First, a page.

Mantle cell lymphoma is a rare B-cell non-Hodgkin’s lymphoma characterised by a t(11;14) translocation resulting in overexpression of cyclin D1 and cell cycle dysregulation. Mantle cell lymphoma represents approximately 7–9% of all lymphomas in Europe.1 Although new treatment regimens have improved the outcomes over the last decades, mantle cell lymphoma is still considered one of the worst prognosis B-cell non-Hodgkin’s lymphoma with a median overall survival of less than five years.2 In September 2014 the Belgian Hematological Society recommendations for the treatment of mantle cell lymphoma were published.3 Since then, novel therapies such as ibrutinib and bortezomib have been approved by the European Medicines Agency in the treatment of mantle cell lymphoma. We present the new updated recommendations of the Belgian Hematological Society Lymphoproliferative Working Party. For young patients, the first line therapy remains an AraC-containing chemo-immunotherapy followed by high dose chemotherapy and autologous stem cell transplantation. For the main group of elderly patients, chemo-immunotherapy followed by maintenance with rituximab appears to be the gold standard. In relapse we can recommend treatment with BTK-inhibitor ibrutinib as first choice. Temsirolimus is reimbursed as third line treatment. Relapse patients should also be considered for allogeneic stem cell transplantation if eligible.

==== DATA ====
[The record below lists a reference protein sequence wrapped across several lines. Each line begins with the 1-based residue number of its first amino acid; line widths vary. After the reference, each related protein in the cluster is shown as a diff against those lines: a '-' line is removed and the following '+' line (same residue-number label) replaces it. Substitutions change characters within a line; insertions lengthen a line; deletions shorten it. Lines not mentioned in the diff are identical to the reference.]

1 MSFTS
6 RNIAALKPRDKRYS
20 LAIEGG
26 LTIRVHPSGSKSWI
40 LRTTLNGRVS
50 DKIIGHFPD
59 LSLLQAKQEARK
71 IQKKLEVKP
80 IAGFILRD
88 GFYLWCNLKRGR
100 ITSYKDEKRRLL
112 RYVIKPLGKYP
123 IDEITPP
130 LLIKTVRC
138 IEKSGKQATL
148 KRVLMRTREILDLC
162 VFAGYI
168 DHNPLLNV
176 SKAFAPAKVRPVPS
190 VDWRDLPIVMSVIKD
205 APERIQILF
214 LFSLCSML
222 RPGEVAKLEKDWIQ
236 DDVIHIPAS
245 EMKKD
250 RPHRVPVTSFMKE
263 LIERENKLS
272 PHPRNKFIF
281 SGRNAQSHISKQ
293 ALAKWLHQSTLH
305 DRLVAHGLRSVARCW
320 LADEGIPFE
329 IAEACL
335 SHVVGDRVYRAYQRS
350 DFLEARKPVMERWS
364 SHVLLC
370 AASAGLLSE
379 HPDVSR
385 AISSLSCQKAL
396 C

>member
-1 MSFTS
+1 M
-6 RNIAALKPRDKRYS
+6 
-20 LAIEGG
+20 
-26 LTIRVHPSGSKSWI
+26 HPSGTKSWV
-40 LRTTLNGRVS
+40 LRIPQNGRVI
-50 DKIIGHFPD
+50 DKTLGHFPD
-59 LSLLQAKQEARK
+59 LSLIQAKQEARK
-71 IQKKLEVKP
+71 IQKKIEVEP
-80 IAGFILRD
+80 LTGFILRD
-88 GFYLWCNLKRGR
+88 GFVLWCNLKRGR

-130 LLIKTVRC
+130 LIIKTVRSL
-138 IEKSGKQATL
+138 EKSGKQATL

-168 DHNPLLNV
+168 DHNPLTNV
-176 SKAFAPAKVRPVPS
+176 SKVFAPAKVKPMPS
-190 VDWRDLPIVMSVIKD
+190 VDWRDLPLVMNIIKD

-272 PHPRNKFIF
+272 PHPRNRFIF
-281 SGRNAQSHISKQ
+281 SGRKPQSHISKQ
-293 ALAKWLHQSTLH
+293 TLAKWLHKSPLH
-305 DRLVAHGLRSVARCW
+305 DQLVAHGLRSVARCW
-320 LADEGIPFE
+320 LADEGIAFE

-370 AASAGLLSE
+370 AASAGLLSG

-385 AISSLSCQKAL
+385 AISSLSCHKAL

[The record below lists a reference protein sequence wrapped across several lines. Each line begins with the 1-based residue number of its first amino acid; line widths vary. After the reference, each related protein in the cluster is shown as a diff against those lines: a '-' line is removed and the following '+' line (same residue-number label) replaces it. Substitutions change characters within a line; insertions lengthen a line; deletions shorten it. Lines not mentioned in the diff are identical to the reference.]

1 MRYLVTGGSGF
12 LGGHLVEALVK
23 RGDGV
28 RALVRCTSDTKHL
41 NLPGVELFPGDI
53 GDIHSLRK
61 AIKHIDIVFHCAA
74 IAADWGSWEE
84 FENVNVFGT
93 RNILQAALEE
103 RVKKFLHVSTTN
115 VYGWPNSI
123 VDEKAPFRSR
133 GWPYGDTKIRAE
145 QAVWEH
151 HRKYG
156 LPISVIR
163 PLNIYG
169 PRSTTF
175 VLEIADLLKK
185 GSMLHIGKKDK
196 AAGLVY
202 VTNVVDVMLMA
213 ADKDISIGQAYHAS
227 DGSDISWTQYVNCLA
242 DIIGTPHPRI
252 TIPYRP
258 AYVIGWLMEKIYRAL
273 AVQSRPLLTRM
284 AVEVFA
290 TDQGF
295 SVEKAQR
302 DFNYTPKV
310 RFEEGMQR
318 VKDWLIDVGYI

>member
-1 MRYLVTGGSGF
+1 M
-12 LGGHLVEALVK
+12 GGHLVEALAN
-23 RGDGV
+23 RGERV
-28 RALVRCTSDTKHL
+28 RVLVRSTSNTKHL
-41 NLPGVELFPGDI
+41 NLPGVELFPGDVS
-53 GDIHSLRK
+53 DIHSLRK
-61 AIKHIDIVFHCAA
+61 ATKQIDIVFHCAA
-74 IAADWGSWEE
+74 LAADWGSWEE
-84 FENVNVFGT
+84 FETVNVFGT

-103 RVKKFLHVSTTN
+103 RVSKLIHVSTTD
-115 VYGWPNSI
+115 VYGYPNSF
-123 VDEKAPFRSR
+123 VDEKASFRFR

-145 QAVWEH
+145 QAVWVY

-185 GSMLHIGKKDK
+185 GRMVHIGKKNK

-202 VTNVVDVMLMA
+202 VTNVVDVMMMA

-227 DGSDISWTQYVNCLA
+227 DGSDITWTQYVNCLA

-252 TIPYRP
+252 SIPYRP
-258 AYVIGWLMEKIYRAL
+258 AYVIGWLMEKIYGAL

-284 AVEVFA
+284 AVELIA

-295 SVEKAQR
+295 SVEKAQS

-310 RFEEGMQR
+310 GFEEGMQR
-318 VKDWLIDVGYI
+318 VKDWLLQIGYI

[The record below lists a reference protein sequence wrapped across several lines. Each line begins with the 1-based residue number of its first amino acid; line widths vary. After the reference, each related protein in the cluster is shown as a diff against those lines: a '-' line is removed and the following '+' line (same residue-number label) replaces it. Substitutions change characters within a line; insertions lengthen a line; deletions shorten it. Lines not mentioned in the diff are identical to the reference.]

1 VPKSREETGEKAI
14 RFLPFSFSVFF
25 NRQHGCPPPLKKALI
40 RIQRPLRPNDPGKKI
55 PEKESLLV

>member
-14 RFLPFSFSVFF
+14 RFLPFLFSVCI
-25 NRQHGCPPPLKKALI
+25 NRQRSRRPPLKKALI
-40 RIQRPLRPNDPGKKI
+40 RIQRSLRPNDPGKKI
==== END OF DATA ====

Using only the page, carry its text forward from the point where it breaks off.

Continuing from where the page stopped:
(BELG J HEMATOL 2015;6(5):203–8)